Drew’s Reply

August 19, 2010 § Leave a comment

It’s easy to forget that people actually read your blog when Statbrain says that less than ten people visit your page each day – WHICH IS A LIE!  Sometimes eleven people visit.

Anyway, once in a while I will get a message from a friend or relative checking in or responding to something that I wrote on my blog.  Usually I keep those replies to myself but one of my friends sent me a reply so awesome that I had to post it.  But first, let me summarize the reasons on why it is so awesome.

  1. It proves that he reads my blog
  2. It shows how intelligent he is
  3. I thought I had more but I guess that’s it…an intelligent person reads my blog!

On a more serious note, I was touched that he actually cared enough to fashion such a thorough response.  If I had more time (or the will) I would contest a few of the points but knowing him, this chain would never end.  Therefore, I yield to his superior citations (his fourteen versus my zero), and give credit where it is due.  To Drew!

Here begins his reply:

My Pulchritudinous Darling—

I’ve been thinking about what you wrote in your latest blog post.  As I understand it, you posted the following:

Q: “Why is it so peaceful to be around pets / animals?”
A: “We human beings unconditionally love animals, and not other humans.”

… which seems to be an odd answer, at least to me.

When I first read it, I had a knee-jerk reaction against it.  Recognizing, however, that I was being only semi-rational at the time, I wrote you a prefatory e-mail and decided to munch the mulch for a while, maybe read some relevant literature.

As an alternate hypothesis, I would offer:

A: Animals offer stimulatory [viz. sensory] escape from (societal, interpersonal, etc.) stressors.

My evidence is as follows:
I) Lots of scientific literature shows that biomarker correlates of stress (salivary cortisol concentrations, blood pressure, heart rate) decrease with increased attention to / focus on sensory stimulation.[1],[2]

Neuroscience studies have shown that meditation is similar: EEG’s show the brain switching gears, from ‘active’ patterns to ‘resting’-type patterns.[3] Similarly, blood flow shunts away from ‘higher order’ cerebration centers towards sensory receptive centers, presumably as lower-order autonomic systems take over with concomitant reductions in breathing rate, heart rate, etc.[4]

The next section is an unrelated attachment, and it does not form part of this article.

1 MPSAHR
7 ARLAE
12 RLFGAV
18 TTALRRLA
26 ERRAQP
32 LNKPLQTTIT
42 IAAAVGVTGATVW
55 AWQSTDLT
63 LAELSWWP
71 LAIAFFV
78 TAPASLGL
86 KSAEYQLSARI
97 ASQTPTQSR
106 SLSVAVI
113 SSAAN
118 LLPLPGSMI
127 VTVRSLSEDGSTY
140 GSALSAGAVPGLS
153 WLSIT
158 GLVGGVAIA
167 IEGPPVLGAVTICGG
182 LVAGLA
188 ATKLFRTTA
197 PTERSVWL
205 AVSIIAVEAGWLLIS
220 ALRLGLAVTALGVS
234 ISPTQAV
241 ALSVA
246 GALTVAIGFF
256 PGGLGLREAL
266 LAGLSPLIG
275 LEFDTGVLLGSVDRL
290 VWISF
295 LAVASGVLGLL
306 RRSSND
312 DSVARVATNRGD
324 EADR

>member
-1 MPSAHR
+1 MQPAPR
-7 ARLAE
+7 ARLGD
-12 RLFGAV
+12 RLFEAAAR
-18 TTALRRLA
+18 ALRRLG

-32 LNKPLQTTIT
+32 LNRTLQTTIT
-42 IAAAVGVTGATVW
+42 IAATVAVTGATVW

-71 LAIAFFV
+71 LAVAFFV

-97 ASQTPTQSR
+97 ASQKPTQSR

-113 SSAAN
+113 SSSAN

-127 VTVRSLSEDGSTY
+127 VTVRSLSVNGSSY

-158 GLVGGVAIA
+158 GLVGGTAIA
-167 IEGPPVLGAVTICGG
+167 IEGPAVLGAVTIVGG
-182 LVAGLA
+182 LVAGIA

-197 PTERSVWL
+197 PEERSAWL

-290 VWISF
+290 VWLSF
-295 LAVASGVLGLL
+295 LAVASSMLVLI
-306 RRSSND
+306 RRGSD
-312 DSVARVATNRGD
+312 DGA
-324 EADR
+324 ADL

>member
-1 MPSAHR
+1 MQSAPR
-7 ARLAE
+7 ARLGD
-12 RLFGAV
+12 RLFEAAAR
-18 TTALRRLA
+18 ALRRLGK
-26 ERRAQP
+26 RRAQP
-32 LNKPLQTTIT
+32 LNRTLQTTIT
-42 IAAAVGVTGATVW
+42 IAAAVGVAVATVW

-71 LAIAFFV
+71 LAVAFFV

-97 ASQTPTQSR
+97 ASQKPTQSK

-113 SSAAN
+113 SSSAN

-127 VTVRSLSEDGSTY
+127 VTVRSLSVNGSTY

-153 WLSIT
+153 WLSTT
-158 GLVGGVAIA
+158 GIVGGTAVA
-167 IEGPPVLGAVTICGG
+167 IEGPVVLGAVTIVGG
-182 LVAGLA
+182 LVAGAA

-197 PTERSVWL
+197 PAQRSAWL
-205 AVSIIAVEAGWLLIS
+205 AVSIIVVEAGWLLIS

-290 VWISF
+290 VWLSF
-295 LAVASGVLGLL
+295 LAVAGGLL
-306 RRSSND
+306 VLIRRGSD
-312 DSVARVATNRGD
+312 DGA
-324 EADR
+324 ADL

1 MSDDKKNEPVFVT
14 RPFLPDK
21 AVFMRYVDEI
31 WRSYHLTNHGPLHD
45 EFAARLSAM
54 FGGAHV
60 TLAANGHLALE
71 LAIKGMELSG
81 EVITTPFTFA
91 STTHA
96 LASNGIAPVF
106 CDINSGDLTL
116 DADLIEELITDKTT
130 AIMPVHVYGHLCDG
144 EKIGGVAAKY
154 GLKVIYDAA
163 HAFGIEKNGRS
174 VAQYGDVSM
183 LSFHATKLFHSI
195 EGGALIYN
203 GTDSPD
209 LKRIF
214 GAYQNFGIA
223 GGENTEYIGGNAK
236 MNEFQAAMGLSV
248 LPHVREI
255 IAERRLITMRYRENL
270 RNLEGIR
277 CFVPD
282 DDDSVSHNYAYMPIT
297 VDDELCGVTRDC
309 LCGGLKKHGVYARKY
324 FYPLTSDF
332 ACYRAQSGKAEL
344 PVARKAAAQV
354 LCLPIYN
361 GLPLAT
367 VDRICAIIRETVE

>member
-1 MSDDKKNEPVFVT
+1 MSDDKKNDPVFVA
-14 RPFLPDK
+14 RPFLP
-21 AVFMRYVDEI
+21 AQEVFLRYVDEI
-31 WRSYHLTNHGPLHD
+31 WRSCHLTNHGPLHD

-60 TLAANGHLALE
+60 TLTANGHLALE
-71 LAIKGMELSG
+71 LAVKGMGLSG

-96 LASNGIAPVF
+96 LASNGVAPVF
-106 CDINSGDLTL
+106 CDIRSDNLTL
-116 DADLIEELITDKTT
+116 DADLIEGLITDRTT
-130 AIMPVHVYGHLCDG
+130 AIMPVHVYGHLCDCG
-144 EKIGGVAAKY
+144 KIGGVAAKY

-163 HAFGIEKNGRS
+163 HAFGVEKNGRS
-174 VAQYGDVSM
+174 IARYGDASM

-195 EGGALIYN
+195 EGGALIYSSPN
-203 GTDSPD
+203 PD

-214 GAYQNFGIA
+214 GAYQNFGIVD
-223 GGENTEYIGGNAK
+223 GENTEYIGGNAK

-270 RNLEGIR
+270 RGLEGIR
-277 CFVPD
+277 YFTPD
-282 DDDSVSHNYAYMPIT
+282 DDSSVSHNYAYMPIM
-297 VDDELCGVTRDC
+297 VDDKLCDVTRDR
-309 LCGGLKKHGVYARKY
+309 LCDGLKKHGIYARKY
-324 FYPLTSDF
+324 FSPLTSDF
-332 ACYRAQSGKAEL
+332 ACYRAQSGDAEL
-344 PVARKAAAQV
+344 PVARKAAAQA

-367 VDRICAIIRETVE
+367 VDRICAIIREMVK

Mihaly Csikszentmihalyi (A.B. 1960, Ph.D. 1965, University of Chicago) wrote an excellent book about the psychology of increased attention on other things (sensations / tasks).  He describes the sensation of complete immersion – ‘flowing’ – as an optimal psychological state with measurable benefits:

“… being completely involved. The ego falls away. Time flies. Every action, movement, and thought follows inevitably from the previous one. Your whole being is involved.”[5]
II) English / Rhetoric students also close-read, habitually.   When you describe interacting with your cats, you tend to focus on sensory details [emphasis mine]:

– silky, smooth coat
– gentle purr
– the calming sight
seeing their tiny little faces

It appears, at least from your account, that a lot of the feelings you describe are closely tied to the tactile, audible, and visual inputs – that is, sensations – rather than relational interactions in the abstract, such as unconditional love.  (My assumption is that “to love” counts as an abstract, high-order interaction.)
III) Mechanism consistent with other de-stressors

How do non-pet owners de-stress?

Some run, some listen to music, some go for massages or meditate or do yoga.  It’s hard to argue that the act of loving unconditionally is responsible for de-stressing for these individuals, because these individuals don’t love the trail or the massage, at least not in the relationship sense of “love.”  They don’t actively extend themselves to advance the well-being of the trail / massage.[6]

But all of these de-stressors have in common the focus on the ‘feeling,’ the sensation of being where you are, the stimuli that suffuse your person.[7], [8], [9]